Four Star in the Black
On hearing the news that West Seventh Street’s Four Star Coffee Bar was under new, cool ownership, local caffeine fiends, artists, and general hipster-doofi (that’s the plural form of the scientific term “hipster-doofus,” FYI) recently exuded a sigh of relief that could be heard from space.
For about the past year, the hip little enclave appeared to have been taken over by Christmas gnomes. In place of room to spread out spreadsheets and do some got-damn work in quiet were shelves and shelves of schlock. In place of minimalist decorative touches were dreadful – utterly dreadful – “paintings.” In place of fine literature, such as the magazine in your hands, was real-estate porn. In place of a comfortable vibe was a sense of being anesthetized. Most significantly, in place of performances by local starving folk artists was … nothing. Now on behalf of bluegrass monster Darrin Kobetich, Jandek-ian anti-star Russ Walton, and everybody else who’s ever played the ol’ Four Star, HearSay gladly says, “Music is back.” Help inaugurate the return of sound on Saturday, when elegant hippie chick-slash-chanteuse Lori Dreier performs, 8-10pm (I don’t even think the evil Four Star was open that late on weekends) at 3324 W 7th St. For more info, call 817-336-5555.
… Saturday at Axis (120 S Main St, FW; 817-870-AXIS), local rapper Twisted Black will be celebrating the release of his new c.d., The Life of Tommy Burns. Featuring former frontman of the legendary Houston-based rap group the Geto Boys, Scarface, and fellow Houstonian and Already Platinum star Slim Thug, Tommy Burns has the potential to do what no other Fort Worth/Tarrant County independent rap album has ever done – make a national splash. You read all the time about guys from Houston, including Thug, Mike Jones (“Who? Mike Jones! Who?”), and Lil’ Flip, coming outta the blue and selling millions of records without a single second of airplay on either commercial radio or MTV. Well, Twisted Black is as unique and talented as any of ‘em (save for maybe Mike Jones – “Who?”).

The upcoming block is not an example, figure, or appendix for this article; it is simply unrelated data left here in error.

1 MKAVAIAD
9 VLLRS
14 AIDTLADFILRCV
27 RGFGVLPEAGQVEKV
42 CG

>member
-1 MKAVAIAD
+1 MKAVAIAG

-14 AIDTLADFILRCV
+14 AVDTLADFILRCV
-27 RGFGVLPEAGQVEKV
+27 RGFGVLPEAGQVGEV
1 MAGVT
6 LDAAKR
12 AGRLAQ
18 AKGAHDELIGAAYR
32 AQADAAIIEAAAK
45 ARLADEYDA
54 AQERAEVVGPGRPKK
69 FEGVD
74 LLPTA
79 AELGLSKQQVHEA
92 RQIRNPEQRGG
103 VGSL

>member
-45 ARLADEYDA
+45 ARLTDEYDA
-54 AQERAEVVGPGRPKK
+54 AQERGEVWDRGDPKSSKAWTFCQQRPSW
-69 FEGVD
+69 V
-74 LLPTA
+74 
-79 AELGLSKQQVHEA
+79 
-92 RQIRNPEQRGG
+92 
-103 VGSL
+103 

… Here’s a feel-good story: After a brief hiatus, the 10-year-old blues outfit Trouble in Mind got back together recently and began gigging – only to find out that another blues group was calling itself Trouble in Mind. Wanting to hold on to the name he’d built, frontman Mike Mayes arranged a meeting with the other folks. As a peace offering, he brought along a rubbing of Robert Johnson’s grave (“Well,” Mayes said, “one of them – there are three sites”) and, in case the going got tough, fliers from past TIM shows and old TIM c.d.’s in their original cellophane wrappings. In a move that amazed the admittedly cynical Maynes, the other group apologized (!) and conceded. “Sometimes,” Maynes writes in an e-mail, “the Fort Worth music scene can be closed, and egos can keep musicians from networking and supporting great music. This kind of event renewed my faith. Everybody can get along.” Now join hands and sing! “We are the world! / We are the children!” The real Trouble in Mind plays 1919 Hemphill, Sat, at 10pm.
… In last week’s column, the surname of Ridglea Theater’s co-owner was wrong: It’s Richard Van Zandt. HearSay regrets the error.
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